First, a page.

November 8 2017: French MEP Paul Christophe requests the French Government to clearly position itself against electric fishing

The answer of the French Minister of Agriculture Stéphane Travert is weak: “we will not defend electric fishing”

November 14 2017: meeting of the shadow rapporteurs at the Parliament

While in Strasbourg for a plenary session, MEPs of the PECH Committee gathered to discuss the Technical Measures Regulation that will set the Commission’s position with regards to on electric pulse fishing before the actual vote in plenary.

November 14 2017: Rt. Hon. Richard Benyon supports our campaign

At a Westminster Hall Debate, UK Minister for Fisheries and the Natural Environment (2010-2013) Rt. Hon. Richard Benyon said: My final point is to ask, please, in the remaining months for which we are in the EU, that we hold it to account to make sure that pulse fishing is banned. […] I applaud the BLOOM Association and other NGOs that are campaigning hard on it” (at 15h22 50s)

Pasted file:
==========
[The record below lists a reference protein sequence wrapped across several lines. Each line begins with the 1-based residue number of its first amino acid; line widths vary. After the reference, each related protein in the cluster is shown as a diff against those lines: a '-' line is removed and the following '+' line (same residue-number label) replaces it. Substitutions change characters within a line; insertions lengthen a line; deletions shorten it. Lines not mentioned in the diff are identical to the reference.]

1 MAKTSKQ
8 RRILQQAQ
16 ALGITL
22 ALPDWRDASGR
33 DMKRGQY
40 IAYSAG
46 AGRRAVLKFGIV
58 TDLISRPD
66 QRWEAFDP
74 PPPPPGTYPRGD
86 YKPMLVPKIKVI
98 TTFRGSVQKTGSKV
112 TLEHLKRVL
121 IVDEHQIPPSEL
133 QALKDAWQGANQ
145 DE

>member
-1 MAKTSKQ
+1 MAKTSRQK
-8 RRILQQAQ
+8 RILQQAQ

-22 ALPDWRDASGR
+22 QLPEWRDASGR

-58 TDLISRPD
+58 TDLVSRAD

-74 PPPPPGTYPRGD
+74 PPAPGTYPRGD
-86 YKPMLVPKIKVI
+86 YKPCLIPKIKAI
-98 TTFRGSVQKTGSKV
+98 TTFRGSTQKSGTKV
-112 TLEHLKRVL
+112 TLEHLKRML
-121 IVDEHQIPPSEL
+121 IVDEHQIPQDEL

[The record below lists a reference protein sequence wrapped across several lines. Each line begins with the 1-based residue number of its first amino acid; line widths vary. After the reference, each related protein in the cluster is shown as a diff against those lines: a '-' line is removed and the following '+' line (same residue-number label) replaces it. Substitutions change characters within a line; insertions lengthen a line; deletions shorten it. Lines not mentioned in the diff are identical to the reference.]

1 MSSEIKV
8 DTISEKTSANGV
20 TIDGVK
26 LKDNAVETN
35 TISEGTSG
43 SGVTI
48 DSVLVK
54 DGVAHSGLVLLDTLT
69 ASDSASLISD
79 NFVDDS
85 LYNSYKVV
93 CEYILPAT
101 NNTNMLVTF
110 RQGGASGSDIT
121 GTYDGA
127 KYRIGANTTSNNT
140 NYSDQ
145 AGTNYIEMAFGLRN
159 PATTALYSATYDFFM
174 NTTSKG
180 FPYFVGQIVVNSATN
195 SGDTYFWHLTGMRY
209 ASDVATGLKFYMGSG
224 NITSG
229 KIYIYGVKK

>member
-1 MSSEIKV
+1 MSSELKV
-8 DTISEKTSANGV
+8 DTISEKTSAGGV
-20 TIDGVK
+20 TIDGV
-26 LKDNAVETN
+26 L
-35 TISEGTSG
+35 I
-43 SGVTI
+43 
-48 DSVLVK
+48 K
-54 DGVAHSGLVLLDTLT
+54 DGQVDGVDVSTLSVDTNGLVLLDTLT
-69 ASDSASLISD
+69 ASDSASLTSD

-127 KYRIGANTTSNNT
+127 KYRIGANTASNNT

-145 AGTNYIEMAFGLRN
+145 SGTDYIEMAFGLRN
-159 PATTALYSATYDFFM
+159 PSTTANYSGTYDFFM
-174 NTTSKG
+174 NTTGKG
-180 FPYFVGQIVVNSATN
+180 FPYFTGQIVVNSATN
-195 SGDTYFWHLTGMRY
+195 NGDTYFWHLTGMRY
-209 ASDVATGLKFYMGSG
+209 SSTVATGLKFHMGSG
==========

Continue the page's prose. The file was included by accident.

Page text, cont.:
November 15 2017: op-ed in Le Monde signed by politicians and scientists

An op-ed is published in Le Monde, in which politicians and scientists ask for a full ban on the destructive fishing method.

According to the signatories, “accepting the development of pulse fishing would also implicitly mean we admit failure: there are not enough fish left for fishers to fill their nets without needing increasingly efficient fishing gears“.

The op-ed was also published in Spanish in EfeVerde and La Vanguardia.

November 15 2017: electric pulse fishing and  BLOOM are featured on main French TV news

France 2, one of the main French TV channels, airs a 5min coverage on pulse fishing in prime time.

November 16 2017: BLOOM requests more transparency to the Dutch lobby